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1 Year of Highgroove: A Retrospective

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Daniel Rice

I am pleased to announce that this week is my 1 year anniversary as a Developer at Highgroove! Because of this important milestone, I thought it would be appropriate to write a blog post summarizing my experiences with Highgroove thus far. Highgroove centers everything around 4 Core Values (Personable, Optimistic, Trusting, and Craftsmanship) so what has the last year taught me about them?

Personable:

I will admit, when I changed jobs a year ago I was pretty blunt with some clients. This was brought to my attention because we do retrospectives on projects every week where clients are asked a series of high level questions regarding the projects progress and client happiness. Prior to working for Highgroove, none of my other jobs asked customers about their thoughts in the way that Chris’ Retrospectives do, so I was a little surprised when CBQ approached me to talk about it. In a completely positive way, I was coached on how to deal with clients in a more friendly, less direct fashion, and here I am now a better Consultant because of Highgroove’s never ending open communication ethos.

Optimistic:

I’ve always had an optimistic outlook on life in general, but I had a small seed of doubt about my Developer skills when I started Highgroove because I had never had a formal Development position before. My professional career has thrown all kinds of crazy, high stakes situations at me where millions of dollars were on the line. Handling those was really no problem for me. But Sitting in a quite room coding hearing the Espresso machine do its thing with Turntable.fm playing in the background?. A little daunting at first. What I learned very quickly at Highgroove that helped me get over my initial fear was how open and willing to help everyone on the Highgroove Team is. I learned that there are a lot of Ruby, Gems, Test Frameworks, development practices I absolutely did not know, but I was never harangued over my lack of knowledge. To the contrary, I was taught all the things that my cohorts know and caught up. It wasn’t easy, but if it hadn’t been for Highgroove’s rock star team, I wouldn’t be anywhere near as optimistic about my projects as I am now.

Trusting:

Trusting at Highgroove means to trust that Highgroove uses the best processes, employs the best people, and provides the best tools for all developers. For a new guy just joining, it takes trust to throw out everything you taught yourself and learn things the Highgroove way. Like the Trust Fall excersice, I had to dive into the way Highgroove does business and believe that it would lead me to project success. The end result: I don’t get called at night because software isn’t working. I don’t work on weekends because my software is tested before its deployed. I don’t worry about a server going down because we don’t manage servers manually. We use the best processes, the best tools, and we have the best people. One year later, I absolutely trust that the “Highgroove Way” is the way to deliver software.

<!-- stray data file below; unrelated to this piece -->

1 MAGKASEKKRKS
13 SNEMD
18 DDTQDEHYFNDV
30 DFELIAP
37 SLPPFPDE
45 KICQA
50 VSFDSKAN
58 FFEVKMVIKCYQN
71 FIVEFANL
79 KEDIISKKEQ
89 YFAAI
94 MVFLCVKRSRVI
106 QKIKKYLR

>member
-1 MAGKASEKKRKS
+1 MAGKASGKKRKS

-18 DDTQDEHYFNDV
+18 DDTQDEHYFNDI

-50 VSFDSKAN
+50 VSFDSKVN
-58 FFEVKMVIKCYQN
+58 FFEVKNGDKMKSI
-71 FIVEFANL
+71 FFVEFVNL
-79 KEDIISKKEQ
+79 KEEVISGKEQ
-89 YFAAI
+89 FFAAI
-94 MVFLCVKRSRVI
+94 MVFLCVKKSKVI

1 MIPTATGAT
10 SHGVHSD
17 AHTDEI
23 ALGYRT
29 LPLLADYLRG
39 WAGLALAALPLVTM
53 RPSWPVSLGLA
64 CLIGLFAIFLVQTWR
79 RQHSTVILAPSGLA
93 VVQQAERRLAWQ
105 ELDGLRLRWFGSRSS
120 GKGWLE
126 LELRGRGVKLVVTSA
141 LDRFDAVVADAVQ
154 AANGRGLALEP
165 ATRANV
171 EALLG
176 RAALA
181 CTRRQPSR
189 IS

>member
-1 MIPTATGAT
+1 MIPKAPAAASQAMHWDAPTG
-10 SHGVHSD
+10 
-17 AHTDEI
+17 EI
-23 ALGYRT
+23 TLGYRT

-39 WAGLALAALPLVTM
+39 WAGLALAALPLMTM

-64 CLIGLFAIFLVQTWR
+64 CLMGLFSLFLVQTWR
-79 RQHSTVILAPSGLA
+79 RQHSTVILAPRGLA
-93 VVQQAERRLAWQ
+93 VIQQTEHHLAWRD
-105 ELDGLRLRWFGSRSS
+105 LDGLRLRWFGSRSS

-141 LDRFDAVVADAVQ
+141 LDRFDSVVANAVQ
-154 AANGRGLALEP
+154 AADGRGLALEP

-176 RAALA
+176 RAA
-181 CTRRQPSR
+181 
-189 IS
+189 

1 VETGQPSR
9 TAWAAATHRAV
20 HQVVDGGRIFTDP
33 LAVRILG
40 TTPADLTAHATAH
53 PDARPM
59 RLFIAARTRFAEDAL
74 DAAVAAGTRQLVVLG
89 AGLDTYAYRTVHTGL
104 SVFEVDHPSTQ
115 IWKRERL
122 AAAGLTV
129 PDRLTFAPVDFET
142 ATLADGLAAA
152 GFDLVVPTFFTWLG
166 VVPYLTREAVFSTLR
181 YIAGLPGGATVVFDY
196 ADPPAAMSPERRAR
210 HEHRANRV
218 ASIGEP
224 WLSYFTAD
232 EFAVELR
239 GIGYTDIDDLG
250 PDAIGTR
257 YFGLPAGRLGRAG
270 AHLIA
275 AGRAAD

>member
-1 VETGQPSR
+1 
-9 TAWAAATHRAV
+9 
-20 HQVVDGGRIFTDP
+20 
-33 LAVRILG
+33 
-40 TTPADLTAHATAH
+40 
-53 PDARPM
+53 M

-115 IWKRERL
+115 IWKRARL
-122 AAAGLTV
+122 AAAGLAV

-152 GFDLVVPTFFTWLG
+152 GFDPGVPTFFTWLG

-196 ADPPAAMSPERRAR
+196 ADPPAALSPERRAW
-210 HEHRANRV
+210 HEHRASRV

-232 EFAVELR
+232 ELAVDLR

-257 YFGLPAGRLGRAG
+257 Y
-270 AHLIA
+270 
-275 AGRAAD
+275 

Craftsmanship:

I dislike things that don’t work. I hate bad software. I can’t stand being woken up at midnight because someone else’s bad code is crashing. One of the main reasons I came on board at Highgroove in the first place was Highgroove’s commitment to delivering working, well tested software. The quality of my code has increased significantly thanks to Highgroove’s weekly code reviews. I have taught myself the art of refactoring, so the code I write is easy to change, easy to understand, and also wrap my head around code I’ve inherited quicker than before joining Highgroove. Apart from these skills, Highgroove’s environment instills a feeling of pride in ones work. I write working code. I write great software. I write code that does not wake anyone up in the middle of the night. That is what Craftsmanship is all about to me.

With all of that said, the last year at Highgroove has been one of the most productive years of my professional life so far. I am very much so looking forward to what the next year will bring.

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Daniel Rice

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